June 15, 2019
June 15, 2019
June 19, 2019
Minorities in Engineering
This paper examines the evolution of learning community (LC) models on the retention, progression and academic performance of engineering students at a historically black university. It is well known that learning communities have a positive effect on measures of student academic performance including retention and graduation rates. They have been shown to facilitate both the academic and social transition to college for first-generation students. Different frameworks of learning community models have been developed and various classification types of have been reported. These types include linked courses, learning clusters, freshman interest groups, student type, collaborative and coordinated studies programs which can be implemented in both non-residential and residential forms.
We examine four LC models which were implemented at a large historically black university between 2000 and 2018. These models evolved from a strongly coupled student type LC from 2000 to 2005, a freshman interest group (FIG) model from 2006 to 2011, and a loosely coupled student type LC from 2012 to 2015. These models were all non-residential. A residential FIG model was established in 2015 and is currently in use.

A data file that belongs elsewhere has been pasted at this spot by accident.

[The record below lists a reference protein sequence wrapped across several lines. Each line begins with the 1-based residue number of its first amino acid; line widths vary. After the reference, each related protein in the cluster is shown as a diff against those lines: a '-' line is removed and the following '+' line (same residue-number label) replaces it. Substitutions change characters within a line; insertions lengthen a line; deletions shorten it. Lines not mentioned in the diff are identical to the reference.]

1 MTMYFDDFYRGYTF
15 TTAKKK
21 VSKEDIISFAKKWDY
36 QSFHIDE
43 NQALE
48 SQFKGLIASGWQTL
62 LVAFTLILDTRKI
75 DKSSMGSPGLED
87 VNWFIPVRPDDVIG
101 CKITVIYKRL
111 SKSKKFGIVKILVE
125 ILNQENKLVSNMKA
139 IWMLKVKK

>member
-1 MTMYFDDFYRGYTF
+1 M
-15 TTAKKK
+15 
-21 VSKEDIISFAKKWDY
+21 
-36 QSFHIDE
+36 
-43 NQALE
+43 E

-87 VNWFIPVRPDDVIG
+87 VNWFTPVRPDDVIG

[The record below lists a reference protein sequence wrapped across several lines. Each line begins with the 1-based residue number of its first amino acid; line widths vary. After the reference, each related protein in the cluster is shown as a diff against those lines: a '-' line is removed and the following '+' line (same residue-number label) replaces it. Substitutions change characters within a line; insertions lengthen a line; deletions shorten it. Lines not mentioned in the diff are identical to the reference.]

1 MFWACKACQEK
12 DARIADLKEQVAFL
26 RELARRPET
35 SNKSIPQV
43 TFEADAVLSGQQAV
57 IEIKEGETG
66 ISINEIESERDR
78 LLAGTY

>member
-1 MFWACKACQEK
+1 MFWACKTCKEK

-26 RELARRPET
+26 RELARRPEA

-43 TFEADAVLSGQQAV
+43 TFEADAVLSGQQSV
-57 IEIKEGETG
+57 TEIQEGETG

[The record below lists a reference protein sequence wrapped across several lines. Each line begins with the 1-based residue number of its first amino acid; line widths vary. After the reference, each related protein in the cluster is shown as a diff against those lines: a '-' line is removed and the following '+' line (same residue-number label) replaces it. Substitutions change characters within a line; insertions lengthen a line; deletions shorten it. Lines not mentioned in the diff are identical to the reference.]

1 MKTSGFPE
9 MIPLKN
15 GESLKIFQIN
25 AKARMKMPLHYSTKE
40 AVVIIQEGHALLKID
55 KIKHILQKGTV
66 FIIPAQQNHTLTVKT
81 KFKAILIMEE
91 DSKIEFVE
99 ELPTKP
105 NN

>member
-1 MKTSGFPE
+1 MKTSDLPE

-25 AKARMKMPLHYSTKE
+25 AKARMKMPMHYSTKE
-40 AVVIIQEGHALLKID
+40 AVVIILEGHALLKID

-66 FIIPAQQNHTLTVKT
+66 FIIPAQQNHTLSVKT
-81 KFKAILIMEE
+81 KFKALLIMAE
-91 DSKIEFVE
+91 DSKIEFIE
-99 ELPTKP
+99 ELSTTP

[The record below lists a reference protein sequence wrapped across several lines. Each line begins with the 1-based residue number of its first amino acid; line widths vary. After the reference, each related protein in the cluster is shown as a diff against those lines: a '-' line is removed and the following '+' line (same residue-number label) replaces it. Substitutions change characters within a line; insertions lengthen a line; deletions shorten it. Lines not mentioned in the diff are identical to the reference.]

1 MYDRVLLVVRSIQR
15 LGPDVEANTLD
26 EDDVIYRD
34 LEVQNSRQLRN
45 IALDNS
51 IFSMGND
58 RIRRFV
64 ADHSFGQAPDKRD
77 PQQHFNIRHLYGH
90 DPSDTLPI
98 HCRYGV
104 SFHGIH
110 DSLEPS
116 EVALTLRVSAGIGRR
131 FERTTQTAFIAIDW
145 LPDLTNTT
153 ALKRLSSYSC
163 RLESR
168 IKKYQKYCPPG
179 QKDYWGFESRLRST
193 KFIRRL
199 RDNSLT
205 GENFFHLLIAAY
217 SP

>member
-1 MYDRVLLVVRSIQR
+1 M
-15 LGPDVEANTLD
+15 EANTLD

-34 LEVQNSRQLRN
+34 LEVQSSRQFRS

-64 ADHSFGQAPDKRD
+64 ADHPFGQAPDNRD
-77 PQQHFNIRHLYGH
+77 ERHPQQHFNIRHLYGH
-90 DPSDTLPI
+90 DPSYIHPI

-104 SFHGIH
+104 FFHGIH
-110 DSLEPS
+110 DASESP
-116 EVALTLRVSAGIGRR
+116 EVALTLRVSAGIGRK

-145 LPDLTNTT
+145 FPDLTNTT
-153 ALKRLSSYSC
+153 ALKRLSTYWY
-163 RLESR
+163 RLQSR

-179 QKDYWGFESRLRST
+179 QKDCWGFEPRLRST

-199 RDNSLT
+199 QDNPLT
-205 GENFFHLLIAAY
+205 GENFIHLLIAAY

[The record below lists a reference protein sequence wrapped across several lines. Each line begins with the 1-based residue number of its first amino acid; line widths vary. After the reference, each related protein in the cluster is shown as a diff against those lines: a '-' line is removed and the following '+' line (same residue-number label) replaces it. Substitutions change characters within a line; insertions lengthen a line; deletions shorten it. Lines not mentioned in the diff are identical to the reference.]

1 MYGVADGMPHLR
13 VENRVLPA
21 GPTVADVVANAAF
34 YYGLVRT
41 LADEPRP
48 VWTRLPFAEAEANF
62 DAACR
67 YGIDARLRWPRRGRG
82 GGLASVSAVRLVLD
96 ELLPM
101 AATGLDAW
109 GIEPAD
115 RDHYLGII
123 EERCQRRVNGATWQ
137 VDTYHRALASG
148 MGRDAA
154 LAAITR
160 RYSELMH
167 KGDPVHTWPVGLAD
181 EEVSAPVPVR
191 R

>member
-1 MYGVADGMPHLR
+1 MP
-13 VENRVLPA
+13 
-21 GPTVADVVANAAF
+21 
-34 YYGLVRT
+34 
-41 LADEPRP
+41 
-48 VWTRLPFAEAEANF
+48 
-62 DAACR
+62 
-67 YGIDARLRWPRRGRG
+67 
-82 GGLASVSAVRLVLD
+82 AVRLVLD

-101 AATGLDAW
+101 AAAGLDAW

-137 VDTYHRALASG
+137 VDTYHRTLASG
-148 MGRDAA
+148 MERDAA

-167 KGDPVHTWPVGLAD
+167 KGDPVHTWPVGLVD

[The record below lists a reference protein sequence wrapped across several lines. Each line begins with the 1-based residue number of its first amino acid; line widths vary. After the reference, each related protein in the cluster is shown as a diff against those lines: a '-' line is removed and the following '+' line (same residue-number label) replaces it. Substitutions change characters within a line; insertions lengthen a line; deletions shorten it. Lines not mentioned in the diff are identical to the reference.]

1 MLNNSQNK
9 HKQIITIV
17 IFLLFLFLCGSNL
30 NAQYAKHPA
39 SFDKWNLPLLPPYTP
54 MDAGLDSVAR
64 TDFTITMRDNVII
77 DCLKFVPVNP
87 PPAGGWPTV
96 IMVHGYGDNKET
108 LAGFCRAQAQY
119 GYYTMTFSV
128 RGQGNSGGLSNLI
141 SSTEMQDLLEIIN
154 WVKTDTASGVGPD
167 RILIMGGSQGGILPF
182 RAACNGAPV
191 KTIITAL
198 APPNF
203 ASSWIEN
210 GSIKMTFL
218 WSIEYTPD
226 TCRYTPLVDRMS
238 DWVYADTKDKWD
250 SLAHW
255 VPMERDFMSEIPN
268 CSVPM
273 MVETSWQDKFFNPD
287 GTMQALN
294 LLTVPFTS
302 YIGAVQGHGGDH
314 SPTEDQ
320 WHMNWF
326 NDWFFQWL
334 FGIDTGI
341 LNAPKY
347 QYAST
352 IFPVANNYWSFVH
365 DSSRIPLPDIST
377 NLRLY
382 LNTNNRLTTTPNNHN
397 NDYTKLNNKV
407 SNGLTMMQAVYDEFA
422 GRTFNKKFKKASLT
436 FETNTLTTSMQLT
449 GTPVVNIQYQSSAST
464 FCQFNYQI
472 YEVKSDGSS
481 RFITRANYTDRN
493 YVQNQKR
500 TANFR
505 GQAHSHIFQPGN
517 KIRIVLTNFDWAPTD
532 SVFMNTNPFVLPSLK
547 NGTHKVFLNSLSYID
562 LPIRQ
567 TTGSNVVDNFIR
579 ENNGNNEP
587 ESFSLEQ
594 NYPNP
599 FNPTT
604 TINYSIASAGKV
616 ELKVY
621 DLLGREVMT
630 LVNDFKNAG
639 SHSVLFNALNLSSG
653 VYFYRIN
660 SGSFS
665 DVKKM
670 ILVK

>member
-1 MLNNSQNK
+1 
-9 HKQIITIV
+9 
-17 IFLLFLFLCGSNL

Additionally, a description of co-curricular program activities for each model is given. For example, in the current residential FIG, students live on the same floor in the newest university residential hall. They are registered for the same First-Year Engineering Laboratory and mathematics course and required to complete at least three hours of study per week. Students also attend weekly meetings, serve as engineering ambassadors, and complete community service projects.
Perry, R., & Caldwell, C. V. (2019, June), Experience: An Examination of Learning Community Models on the Retention, Progression, and Academic Performance of Engineering Students at a Historically Black University Paper presented at 2019 ASEE Annual Conference & Exposition , Tampa, Florida. https://peer.asee.org/32790
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